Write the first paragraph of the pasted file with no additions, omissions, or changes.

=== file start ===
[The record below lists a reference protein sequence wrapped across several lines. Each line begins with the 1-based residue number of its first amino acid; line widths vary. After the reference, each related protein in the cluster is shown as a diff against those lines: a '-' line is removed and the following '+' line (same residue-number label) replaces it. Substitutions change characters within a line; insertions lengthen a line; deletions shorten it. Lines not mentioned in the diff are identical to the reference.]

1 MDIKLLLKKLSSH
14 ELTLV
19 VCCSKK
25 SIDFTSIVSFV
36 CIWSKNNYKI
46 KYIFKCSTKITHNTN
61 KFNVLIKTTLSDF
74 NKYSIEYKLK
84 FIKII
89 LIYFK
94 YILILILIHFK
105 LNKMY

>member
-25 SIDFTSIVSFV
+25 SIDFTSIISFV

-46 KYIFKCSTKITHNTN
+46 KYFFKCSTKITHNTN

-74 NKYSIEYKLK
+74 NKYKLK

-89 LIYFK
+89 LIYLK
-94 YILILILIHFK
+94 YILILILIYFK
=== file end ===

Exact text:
[The record below lists a reference protein sequence wrapped across several lines. Each line begins with the 1-based residue number of its first amino acid; line widths vary. After the reference, each related protein in the cluster is shown as a diff against those lines: a '-' line is removed and the following '+' line (same residue-number label) replaces it. Substitutions change characters within a line; insertions lengthen a line; deletions shorten it. Lines not mentioned in the diff are identical to the reference.]